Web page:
Weapon plea brings 10-year prison term

Weapon plea brings 10-year prison term

URBANA — A Champaign man described as a model worker, devoted son and loving boyfriend was sentenced to 10 years in prison for carrying a loaded gun when he shouldn't have.

James Estes, 36, of the 700 block of Tawney Court, pleaded guilty Thursday before Judge Heidi Ladd to unlawful possession of a firearm, admitting that he had a loaded gun in the console of his sport utility vehicle on Feb. 9 when he was stopped in Champaign.

Champaign police officer Daniel Ward said Estes admitted to police that he normally kept the gun there.

Police stopped him shortly after a woman at the Economy Motel, 914 W. Bloomington Road, called police to report that Estes had taken money and clothing from her, then left.

He was subsequently charged with armed robbery and being an armed habitual criminal, both of which were dismissed in return for his guilty plea to the weapons charge.

Because of prior convictions, Estes was eligible for an extended term of three to 14 years in prison. The prior felony convictions — two for drug-related offenses and one for burglary — also make it illegal for him to have a gun. He also had four convictions for driving under suspension and revocation.

Assistant State's Attorney Scott Bennett argued for the prison term, reciting for the judge Estes' criminal record and previous opportunities at probation.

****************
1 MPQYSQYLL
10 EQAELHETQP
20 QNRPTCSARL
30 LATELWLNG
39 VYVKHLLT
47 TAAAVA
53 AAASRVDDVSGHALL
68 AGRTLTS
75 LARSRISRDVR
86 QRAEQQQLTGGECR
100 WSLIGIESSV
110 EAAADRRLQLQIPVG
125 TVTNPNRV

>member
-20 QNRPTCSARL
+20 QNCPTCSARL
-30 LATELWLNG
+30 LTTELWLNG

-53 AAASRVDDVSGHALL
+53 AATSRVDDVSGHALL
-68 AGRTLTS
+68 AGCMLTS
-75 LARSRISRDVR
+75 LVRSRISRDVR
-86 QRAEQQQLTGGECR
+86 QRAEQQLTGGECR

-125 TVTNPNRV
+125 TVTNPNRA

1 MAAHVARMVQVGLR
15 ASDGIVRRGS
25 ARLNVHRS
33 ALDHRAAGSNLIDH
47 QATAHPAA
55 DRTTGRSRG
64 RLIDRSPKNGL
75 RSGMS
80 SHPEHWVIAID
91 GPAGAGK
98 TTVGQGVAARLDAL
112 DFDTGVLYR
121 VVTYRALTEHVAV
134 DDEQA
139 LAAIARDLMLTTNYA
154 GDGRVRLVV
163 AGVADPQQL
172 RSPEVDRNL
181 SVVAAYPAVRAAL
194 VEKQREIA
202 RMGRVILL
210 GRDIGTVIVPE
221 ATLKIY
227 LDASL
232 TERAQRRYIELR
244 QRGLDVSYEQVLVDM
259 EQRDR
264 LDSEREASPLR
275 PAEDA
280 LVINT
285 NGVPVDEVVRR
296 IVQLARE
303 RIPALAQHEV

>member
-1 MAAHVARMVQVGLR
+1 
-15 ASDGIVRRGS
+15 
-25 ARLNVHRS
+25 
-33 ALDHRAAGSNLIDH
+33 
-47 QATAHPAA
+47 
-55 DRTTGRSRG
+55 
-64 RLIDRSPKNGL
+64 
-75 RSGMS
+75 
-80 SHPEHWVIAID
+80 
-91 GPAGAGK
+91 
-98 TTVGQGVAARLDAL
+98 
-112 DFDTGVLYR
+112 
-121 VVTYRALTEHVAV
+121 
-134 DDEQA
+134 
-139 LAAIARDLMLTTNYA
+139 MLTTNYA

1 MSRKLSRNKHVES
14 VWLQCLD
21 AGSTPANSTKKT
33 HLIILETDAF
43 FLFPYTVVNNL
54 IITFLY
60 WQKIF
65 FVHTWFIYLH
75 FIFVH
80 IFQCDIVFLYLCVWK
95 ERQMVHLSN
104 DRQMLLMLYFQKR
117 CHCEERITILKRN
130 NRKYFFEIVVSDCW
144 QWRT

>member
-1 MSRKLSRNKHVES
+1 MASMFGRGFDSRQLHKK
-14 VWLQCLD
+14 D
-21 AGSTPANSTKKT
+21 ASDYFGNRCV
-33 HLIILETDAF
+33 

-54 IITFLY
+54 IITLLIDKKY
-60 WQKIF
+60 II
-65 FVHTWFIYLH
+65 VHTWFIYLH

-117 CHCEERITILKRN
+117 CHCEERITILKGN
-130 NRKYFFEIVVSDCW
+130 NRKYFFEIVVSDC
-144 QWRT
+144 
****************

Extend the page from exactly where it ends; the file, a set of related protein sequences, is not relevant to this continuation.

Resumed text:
"Despite all his good qualities, he has spent virtually his whole adult life in trouble," Bennett said.

Defense attorney Dan Jackson had Estes' employer, his mother and his pregnant girlfriend testify on his behalf. His employer said Estes never missed work in 2011 or 2012 and could be counted on to work overtime, while his mother said Estes looked in on her frequently as she deals with a medical condition. His girlfriend, a social worker expecting their child in October, said Estes was a good father to his son by another woman and a good role model to her younger brother who doesn't have a father.

Jackson urged the judge to consider all those qualities and impose a sentence closer to the minimum.

But Ladd said Estes "is not a kid anymore" and that he had shown "no inclination to learn from his past mistakes."

Ladd said Estes had a good support network in place at the time of his latest arrest and "there was no reason to go back to felony behavior but that's what he chose to do. He had no business carrying a gun and everything in place to be successful."

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